Gingrich and other top Republicans told DioGuardi in a letter that he was doing the GOP "a great disservice" by launching an "ill-timed campaign" against incumbent Kelly.

Incumbents have a working relationship with each other despite policy differences, political observers note in explaining the seemingly incongruous endorsements. Party leaders also are known to give colleagues a long leash on some issues to appease their constituents. And as Gingrich might someday face a challenge to his leadership post - or even a primary contest-he may need the support of every Kelly he can find.

Voters are so accustomed to politicians taking care of their own that they only notice the major exceptions, such as when Republican New York City Mayor Rudolph Giuliani cross endorsed Democratic Gov. Mario Cuomo in 1994, says Gerald Benjamin of the Nelson A. Rockefeller Institute of Government. "Counterintuitive behavior by prominent-politicians does get voters' attention," he says.

The endorsement came at a price: Giuliani drew the wrath of Pataki and other GOP brass, probably costing the city the chance to host the 1996 national convention. But the mayor is at it again: While most state Republican leaders climbed aboard the Dole bandwagon in early 1995, Giuliani in mid-September still was toying with the idea of endorsing Clinton. "Republican mayors of New York City do strange things," says Benjamin. The motive is clear: the city's overwhelming Democratic majority.

The impact of Giuliani's endorsement of Cuomo might have swung the election had it occurred later, says Benjamin. "It moved the polls very dramatically, but there was time for a counterattack," he says.

But Columbia's Shapiro says those who applauded Giuliani were probably Cuomo supporters anyway and were overwhelmed by "voters feeling badly about Clinton and the Democrats."

Endorsements made by the likes of retired Gen. Colin Powell and paralyzed "Superman" actor Christopher Reeve who made emotional appearances at the Republican and Democratic conventions, respectively, are "symbolic" and help in image-building Benjamin says, but are unlikely to sway voters directly. Candidates might, however, draw a bigger gate at a fund-raiser if they have Arnold Schwarzeneger or Barbra Streisand in tow.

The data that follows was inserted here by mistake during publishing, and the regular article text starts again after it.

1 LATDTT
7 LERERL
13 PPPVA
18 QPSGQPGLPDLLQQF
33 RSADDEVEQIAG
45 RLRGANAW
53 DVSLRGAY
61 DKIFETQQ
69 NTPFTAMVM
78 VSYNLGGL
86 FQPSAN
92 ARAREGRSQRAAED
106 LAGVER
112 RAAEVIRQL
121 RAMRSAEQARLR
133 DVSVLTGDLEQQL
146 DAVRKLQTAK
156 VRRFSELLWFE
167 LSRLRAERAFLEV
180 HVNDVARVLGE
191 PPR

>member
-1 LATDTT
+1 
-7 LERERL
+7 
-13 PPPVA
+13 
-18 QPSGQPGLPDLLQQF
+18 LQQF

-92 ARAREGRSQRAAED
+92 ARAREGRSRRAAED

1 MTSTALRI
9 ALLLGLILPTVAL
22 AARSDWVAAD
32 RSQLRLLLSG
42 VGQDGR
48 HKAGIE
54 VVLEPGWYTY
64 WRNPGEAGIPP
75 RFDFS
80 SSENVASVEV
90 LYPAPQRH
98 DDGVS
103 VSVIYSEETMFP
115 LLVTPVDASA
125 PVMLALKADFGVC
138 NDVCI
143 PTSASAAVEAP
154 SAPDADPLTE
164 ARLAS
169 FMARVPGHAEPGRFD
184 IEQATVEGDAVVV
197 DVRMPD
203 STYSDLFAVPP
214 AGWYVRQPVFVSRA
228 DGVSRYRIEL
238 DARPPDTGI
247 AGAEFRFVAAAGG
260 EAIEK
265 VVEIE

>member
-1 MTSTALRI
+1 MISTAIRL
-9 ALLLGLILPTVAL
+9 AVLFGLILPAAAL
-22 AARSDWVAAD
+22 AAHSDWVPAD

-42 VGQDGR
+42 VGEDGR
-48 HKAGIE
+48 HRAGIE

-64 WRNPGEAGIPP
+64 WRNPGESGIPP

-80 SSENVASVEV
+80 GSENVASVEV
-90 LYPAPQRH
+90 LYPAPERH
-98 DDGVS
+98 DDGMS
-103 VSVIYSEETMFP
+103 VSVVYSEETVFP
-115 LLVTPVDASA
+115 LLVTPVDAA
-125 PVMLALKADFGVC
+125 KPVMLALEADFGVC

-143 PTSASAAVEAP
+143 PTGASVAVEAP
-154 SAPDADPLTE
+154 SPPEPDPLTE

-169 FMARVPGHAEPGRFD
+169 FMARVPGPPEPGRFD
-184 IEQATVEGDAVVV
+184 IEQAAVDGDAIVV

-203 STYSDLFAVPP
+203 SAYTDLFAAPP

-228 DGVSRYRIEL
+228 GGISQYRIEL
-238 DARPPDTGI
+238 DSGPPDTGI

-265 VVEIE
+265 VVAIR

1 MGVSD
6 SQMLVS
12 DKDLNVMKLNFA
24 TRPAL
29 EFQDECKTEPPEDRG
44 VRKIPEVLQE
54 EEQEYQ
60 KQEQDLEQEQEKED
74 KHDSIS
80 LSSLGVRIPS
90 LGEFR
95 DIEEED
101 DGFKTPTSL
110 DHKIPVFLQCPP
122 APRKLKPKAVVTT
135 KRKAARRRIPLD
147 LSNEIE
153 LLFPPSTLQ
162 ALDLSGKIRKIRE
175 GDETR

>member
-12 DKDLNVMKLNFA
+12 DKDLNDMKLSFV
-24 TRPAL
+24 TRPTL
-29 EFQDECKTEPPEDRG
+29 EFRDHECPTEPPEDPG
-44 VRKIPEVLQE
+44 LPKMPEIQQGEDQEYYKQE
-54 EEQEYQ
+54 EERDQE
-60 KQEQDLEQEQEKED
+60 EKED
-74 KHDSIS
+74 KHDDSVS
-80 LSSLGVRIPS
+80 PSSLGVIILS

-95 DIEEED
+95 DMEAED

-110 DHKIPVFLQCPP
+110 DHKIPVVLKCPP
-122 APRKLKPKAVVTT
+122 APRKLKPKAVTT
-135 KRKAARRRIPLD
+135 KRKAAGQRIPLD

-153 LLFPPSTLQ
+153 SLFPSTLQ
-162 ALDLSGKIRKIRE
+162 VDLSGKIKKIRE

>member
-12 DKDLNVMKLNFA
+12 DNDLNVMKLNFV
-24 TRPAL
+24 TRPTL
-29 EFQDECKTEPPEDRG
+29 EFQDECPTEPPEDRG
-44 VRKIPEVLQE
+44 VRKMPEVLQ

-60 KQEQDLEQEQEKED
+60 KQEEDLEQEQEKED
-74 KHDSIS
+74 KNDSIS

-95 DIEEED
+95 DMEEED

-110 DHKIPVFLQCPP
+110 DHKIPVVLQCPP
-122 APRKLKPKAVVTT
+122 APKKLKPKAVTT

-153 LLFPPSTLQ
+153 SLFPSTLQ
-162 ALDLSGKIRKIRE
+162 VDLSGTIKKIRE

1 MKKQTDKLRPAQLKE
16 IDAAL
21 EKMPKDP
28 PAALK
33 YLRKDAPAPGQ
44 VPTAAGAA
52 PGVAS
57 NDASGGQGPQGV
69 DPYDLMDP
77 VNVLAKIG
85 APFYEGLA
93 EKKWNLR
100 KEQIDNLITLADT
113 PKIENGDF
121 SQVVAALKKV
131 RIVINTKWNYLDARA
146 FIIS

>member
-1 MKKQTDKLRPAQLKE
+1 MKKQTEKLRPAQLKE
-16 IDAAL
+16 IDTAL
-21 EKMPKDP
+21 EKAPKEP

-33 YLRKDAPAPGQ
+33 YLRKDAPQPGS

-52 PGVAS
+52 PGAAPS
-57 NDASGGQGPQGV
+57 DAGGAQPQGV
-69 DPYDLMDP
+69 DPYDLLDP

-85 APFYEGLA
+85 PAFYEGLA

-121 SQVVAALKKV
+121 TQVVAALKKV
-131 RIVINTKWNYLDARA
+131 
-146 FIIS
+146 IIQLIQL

Taken much more seriously by voters are newspaper endorsements, which candidates often highlight in their campaign literature. "The less important the election, the more important they are," Benjamin says, because "people know less from other sources."

Most newspapers' editorial boards interview candidates and research their records and literature. At the New York Post, the conservative editorial board usually has little trouble deciding whom to support, says Robert McManus, deputy editorial page editor.

"I think we help voters here get a different perspective on some of the races than they might have otherwise," he says. Some conservatives might vote according to the newspaper's endorsements, he surmises, although "people who abhor what we stand for might vote for the fellow we're opposed to."

At The New York Times, a board member usually will conduct the interview and call in experts familiar with the race for additional perspective. The full board then deliberates on whom to support, says Boffey, the deputy editorial page editor. Though the newspaper has a reputation for liberal endorsements, Boffey says there is no one “litmus test” that decides an issue.

The process is similar on smaller papers. A five-member editorial board at The Daily Messenger of Canandaiga, a familyowned newspaper with 13,000-subscribers, interviews candidates in area races and generally splits endorsements among Democrats and Republicans, says Richard Zitrin, editorial page editor.

Some newspapers don't endorse, saying it's not their business to tell voters whom to support. Even editors at newspapers that do endorse candidates often ask themselves why. 'I think the prevailing attitude is that we have a responsibility to the community,"' says Zitrin. "I know people particularly in Canandaigua take it seriously, and the candidates take it very seriously and want our endorsements.

The Times' Boffey says he wonders if it's sometimes worth the extensive manpower of researching minor races. But it's a public service, he says, particularly as most voters don't have the time or resources to study such races. "If it's difficult for us sometimes to figure out who looks like the best candidate in an obscure race, think how much harder it must be for the voting public," he says.